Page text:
Ohio Earth Science Week spotlights real gems

When we think of Ohio’s rich diversity of natural resources, most of our minds often turn to thoughts of trees, birds, insects, fish, or flowers. In other words, living beings. This week, however, is Earth Science Week in Ohio and the purpose of this celebration is to help residents discover or learn more about the non-biological aspects of our environment such as rocks, minerals, soils, fossils and landforms that can be found everywhere. the state.

For many children, earth science offers a way to spice up their exploration of the outdoors. I would wager that many of the readers of this column had some form of rock collection during their youth. Rocks and minerals provide a relatively safe and immobile source of entertainment and while a parent might not appreciate a handful of dirty rocks making their way into the laundry, it certainly beats the alternative of having a bug stranger or a reptile inadvertently released into the home. Once placed in a box or on display, these geological wonders require no feeding or watering, no litter box to empty, and only a light dusting for basic hygiene.

Earth sciences are also not limited by seasonal fluctuations. Spring wildflowers may only bloom for a few weeks, but you can explore geological formations or scour a riverbank for fossils and gems year-round. I find myself doing this subconsciously whenever I spend time in the field for other reasons and, as the rock-laden windowsill next to me while I type this can attest to this, I rarely return to the desk without a new piece of quartz, sandstone, or fossilized reminder of Ohio’s prehistoric past.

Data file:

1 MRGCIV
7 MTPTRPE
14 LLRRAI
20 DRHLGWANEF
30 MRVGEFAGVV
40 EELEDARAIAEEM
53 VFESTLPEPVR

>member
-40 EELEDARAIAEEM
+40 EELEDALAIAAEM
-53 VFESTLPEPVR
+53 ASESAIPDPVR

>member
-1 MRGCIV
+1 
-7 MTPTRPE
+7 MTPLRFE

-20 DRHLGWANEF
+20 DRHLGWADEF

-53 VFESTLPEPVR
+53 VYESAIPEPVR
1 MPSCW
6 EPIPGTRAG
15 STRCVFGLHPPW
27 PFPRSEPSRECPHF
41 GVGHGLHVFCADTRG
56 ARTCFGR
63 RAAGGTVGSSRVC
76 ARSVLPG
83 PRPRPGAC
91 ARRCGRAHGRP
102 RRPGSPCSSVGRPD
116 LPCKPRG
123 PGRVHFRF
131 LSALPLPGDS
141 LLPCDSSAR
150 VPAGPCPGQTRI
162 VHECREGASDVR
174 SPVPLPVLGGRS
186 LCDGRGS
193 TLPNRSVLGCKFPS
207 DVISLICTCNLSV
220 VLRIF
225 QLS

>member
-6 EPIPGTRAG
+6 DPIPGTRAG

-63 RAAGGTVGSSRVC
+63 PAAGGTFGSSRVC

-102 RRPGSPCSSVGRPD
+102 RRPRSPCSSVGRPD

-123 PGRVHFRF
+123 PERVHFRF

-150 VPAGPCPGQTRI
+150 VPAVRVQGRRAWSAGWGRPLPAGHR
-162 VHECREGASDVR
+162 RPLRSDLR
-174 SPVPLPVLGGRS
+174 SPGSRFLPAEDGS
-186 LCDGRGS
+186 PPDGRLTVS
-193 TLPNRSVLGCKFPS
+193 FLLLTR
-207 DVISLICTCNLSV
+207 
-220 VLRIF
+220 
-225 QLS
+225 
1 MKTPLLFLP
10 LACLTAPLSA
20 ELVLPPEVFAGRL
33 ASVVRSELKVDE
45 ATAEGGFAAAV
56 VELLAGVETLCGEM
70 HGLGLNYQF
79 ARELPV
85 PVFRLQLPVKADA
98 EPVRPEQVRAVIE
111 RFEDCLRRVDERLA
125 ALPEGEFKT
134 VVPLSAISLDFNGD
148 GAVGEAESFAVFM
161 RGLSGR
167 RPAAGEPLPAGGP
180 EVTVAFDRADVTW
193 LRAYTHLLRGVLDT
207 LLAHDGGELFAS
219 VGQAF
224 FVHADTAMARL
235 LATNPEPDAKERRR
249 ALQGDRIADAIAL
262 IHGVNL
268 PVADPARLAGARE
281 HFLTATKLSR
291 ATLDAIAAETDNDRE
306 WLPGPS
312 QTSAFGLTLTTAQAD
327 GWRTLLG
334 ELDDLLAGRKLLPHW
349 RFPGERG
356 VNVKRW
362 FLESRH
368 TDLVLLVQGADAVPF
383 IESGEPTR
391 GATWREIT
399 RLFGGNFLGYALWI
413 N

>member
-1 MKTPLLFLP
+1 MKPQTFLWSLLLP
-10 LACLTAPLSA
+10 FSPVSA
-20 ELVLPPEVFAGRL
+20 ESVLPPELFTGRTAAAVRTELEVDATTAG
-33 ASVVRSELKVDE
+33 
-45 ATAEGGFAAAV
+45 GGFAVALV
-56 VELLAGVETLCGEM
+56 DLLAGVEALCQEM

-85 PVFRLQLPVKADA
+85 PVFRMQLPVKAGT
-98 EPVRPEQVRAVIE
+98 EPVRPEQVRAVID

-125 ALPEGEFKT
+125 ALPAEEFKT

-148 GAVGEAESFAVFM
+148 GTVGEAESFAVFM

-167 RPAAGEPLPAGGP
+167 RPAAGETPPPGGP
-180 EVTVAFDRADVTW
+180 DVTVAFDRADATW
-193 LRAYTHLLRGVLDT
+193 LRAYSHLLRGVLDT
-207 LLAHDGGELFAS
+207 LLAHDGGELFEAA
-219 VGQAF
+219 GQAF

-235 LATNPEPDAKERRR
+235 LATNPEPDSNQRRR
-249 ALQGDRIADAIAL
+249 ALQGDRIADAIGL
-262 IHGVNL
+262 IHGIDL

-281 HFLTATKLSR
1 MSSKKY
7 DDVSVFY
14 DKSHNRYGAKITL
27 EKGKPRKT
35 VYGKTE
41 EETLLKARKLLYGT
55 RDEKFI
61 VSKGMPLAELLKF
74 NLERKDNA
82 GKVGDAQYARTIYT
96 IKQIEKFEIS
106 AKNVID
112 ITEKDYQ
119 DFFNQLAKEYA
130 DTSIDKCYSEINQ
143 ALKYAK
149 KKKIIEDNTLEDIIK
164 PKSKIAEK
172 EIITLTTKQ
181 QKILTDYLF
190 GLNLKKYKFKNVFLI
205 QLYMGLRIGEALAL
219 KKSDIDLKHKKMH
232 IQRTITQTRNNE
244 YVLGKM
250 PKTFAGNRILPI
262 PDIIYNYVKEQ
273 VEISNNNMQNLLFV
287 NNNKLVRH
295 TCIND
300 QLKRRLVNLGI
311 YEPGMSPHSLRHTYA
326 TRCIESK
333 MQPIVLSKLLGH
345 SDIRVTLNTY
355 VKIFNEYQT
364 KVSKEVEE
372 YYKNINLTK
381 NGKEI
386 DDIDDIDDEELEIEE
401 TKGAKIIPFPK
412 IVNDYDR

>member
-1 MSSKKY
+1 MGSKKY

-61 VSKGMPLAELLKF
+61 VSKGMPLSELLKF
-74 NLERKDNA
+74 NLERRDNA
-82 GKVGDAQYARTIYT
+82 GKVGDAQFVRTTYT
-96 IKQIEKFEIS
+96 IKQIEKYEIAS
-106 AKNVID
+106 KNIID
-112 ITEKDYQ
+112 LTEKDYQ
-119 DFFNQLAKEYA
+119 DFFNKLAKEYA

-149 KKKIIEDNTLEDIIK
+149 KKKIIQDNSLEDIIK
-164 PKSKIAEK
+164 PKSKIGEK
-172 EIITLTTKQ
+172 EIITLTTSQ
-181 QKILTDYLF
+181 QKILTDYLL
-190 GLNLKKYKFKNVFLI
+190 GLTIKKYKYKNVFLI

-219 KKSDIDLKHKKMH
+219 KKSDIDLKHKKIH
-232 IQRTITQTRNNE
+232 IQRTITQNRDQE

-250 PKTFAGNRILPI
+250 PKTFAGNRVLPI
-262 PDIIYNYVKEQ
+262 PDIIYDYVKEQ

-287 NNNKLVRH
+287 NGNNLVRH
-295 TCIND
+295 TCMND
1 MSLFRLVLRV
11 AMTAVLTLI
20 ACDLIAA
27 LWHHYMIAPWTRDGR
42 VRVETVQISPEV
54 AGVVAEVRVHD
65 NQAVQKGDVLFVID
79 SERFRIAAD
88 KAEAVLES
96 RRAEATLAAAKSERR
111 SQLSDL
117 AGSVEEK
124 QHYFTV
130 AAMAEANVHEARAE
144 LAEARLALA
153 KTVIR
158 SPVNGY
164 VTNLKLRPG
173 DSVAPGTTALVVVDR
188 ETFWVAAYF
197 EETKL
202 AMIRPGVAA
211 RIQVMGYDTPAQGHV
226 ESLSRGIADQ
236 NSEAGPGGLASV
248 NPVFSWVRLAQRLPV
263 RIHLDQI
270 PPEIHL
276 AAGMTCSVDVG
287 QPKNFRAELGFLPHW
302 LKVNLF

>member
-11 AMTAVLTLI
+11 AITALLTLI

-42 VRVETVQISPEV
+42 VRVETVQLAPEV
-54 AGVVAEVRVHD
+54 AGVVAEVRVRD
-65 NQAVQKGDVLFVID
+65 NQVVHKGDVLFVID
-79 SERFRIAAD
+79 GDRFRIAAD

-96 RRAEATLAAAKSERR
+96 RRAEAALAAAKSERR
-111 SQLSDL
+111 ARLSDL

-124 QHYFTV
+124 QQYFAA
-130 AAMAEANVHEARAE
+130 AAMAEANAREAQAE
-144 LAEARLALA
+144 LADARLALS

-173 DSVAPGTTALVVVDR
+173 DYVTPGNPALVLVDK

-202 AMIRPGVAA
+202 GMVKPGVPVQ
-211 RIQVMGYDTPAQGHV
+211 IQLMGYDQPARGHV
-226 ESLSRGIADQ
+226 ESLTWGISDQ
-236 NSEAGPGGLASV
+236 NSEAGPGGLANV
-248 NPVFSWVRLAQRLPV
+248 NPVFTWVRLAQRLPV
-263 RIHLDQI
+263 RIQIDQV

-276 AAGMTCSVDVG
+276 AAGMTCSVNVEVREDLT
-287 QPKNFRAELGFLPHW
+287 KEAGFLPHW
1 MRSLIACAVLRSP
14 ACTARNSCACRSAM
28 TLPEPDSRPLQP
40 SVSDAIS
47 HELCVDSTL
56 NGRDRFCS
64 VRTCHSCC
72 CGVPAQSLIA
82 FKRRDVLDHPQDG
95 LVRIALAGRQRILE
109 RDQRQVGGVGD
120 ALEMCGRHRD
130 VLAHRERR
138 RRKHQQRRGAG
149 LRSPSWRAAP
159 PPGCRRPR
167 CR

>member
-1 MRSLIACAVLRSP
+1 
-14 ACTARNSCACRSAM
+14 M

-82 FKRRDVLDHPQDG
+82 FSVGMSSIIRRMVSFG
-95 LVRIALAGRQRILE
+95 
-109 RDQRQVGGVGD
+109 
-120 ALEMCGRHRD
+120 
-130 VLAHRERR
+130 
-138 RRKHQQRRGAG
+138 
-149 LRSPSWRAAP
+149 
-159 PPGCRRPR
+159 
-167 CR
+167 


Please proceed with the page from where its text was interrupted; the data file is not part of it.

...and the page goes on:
When discussing minerals and rocks native to Ohio, one of the first questions each student asks is whether they can pan for gold or mine for diamonds, emeralds, or other stones. precious in his garden. Unfortunately, we’re not in a hotspot for natural occurrences of these showier gems, but Ohio is famous for its massive deposits of more utilitarian rocks and sedimentary minerals – remnants of the seas that once flooded this region there. millions of years ago.

Limestone makes up much of Ohio’s bedrock and was formed from the calcium-rich remains of ancient marine life, including corals and brachiopods. Ohio is a major supplier of this stone which is used in crushed form as gravel and driveway concrete or can be processed for products such as agricultural lime, chalk and even toothpaste.

The mineral halite, commonly known as salt, was left behind in large quantities as prehistoric seas evaporated. Some of the largest rock salt mines in the United States are in Ohio. Most of these mines are located under Lake Erie. Yes, you read that right. The entrances to the mines are located near the shore, but the vast excavated tunnels and caverns extend several miles north and several hundred feet below the waters of the Great Lake. These mines place Ohio in the top five states for annual salt production, although most of our salt is used for road de-icing, in water softening systems or for supplements for the cattle.

Perhaps Ohio’s most influential mineral product is one whose use has been largely lost to technological advancements. Flint, which is also the official state gemstone of Ohio, was a vital resource when the first human inhabitants settled in North America. This gem’s ability to be worked into razor-sharp cutting tools and projectile points enabled our ancestors to hunt, skin and process game as well as create many tools for carpentry and sewing. Flint collected from the famed Flint Ridge area in present-day Licking and Muskingum counties has been found at archaeological sites across the continent, and the Ohio flint trade is believed to have provided significant economic benefits to Native American tribes. local.

I’m sure I’ll be celebrating Earth Science Week by adding another piece to my ever-growing windowsill collection and would love to hear stories about rare or special rocks that readers have found over the years .

Tommy Springer is the Wildlife and Education Specialist for the Fairfield Soil and Water Conservation District. He can be reached at 740-653-8154 or [email protected]

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